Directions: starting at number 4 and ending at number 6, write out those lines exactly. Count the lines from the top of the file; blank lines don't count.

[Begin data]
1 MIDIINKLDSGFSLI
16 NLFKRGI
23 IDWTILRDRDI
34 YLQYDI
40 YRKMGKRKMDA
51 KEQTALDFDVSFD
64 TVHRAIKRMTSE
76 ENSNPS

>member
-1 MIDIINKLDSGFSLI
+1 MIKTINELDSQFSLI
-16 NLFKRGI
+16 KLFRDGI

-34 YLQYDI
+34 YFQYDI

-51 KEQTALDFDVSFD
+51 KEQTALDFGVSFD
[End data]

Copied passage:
34 YLQYDI
40 YRKMGKRKMDA
51 KEQTALDFDVSFD